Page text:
For the first time in his short head coaching tenure, Todd Bowles is taking heat for in-game decisions. It happens to every coach, experienced and inexperienced.
Sunday was the New York Jets' first down-to-the-wire contest, amplifying the importance of clock and game management. There were a handful of crunch-time moves that raised questions in the aftermath of the 30-23 loss to the New England Patriots. It made for an agonizing Monday at One Jets Drive.
"When you're going against a team like that, and you have a chance to put the knife in them, you have to do it," offensive lineman Willie Colon said. "If not, they're going to turn around and do it to you. That's what happened."
Let us dissect:
1. The third-and-17 debacle: With 10:46 remaining, and the Jets holding a four-point lead, they decided to play a Cover 2 zone behind a four-man rush. Tom Brady had time to throw and rifled a pass over linebacker David Harris and between safeties Dion Bailey and Marcus Gilchrist for 27 yards to Julian Edelman. It was the biggest play in the game. It was a Hall of Fame throw by Brady, but it also was a conservative call by Bowles. The call wasn't the issue, according to Bowles, who said, "We were fine, schematically. We just didn't stop them."
Bowles absolved Harris, who accepted blame after the game. Bailey, an injury replacement, also took responsibility. Bowles didn't disagree, saying, "He's right, he could've played it better." A review of the game tape showed that Bailey turned to the outside instead of inside toward the hash, leaving a gap in the middle of the field for Edelman.
What they should've done: They should've put Darrelle Revis on Edelman -- best corner on best wide receiver. It was a money situation that called out for a money player.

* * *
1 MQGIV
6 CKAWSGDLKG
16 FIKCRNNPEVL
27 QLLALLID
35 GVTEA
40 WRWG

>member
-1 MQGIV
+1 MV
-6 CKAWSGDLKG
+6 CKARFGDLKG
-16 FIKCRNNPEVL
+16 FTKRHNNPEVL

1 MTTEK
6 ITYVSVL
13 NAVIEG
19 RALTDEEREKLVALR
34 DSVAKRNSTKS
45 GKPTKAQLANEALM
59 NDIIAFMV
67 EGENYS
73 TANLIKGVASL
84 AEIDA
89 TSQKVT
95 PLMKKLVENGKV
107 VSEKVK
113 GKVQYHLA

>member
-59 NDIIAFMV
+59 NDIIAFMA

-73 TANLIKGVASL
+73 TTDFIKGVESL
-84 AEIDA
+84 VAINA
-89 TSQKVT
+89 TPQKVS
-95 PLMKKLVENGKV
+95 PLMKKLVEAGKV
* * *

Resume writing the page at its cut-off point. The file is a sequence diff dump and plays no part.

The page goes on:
2. No defensive timeouts: The most glaring situation occurred with 1:56 left, with the Patriots facing a second-and-3 from the Jets' 15-yard line. Bowles had all three timeouts, but he let Brady run the clock down to 1:18 before snapping it -- bleeding 38 seconds from the clock. Why not use a timeout?
Bowles played the percentages based on the belief the Patriots were going to pass. Why wouldn't they? They threw on 90 percent of their offensive plays, the highest mark in the NFL over the past 10 years. Bowles' hunch proved correct when the Patriots went to an empty backfield. He figured it would either be an incomplete pass, stopping the clock, or a conversion to make it first down. If there had been a sack, or any stop for that matter, he said he would've called a timeout on third down. And they most definitely went for the sack, sending an all-out blitz.
Bowles said it would've been a "wasted" timeout if the Patriots had converted; it almost sounded like he was conceding a first down. Previously in the game, the Jets stopped them on two of three second-down situations with two/three yards to go. The same thing happened with under 2:50 to play. There, he let the clock run on second-and-2. In that case it worked because Brady threw an incompletion. One minute later, Bowles was counting on the same result.
Basically, Bowles felt the Patriots -- ahead by three, already in field goal range -- were a bigger enemy than the clock. So he put it on the defense, and it backfired, as Brady beat the blitz with a 15-yard scoring toss to a wide-open Rob Gronkowski.
"There was a lot of situation football being played at that moment," Revis said. "I don't know if a timeout should've been called or not. That's coach's call."
What they should've done: After the game, Bowles' reasoning was confusing, but he made it clear on Monday: He doesn't believe in using timeouts in second-and-short situations, especially not against a red-hot Brady. If he had used his first timeout at 1:56, and the Patriots converted, he would've been forced into burning his second and third timeouts to prevent the Patriots from milking the entire clock. In retrospect, Bowles' strategy makes more sense than it did in the immediate aftermath.
3. The Hail Mary that wasn't: After recovering an onside kick at the Patriots' 49 with 15 seconds left, Ryan Fitzpatrick threw a 12-yard pass to Eric Decker over the middle. By now, they were out of timeouts, raising the question: Why not go for the sideline to stop the clock? The game tape shows that a deep out to Jeremy Kerley would've been available on the left side. Decker was tackled with eight seconds left, clock running. There was only one second left when Fitzpatrick used the clock play.
"When it’s sitting at 15 seconds, we’re of the opinion that we can do that," Fitzpatrick said. "We can get everybody up and we just felt like getting an extra 10-plus yards was going to help us out a lot in terms of the percentage for the Hail Mary."
What they should've done: It was unconventional, but the strategy worked. There was time for a Hail Mary ... well, until Brandon Marshall was flagged for a false start. The mandatory 10-second runoff meant game over.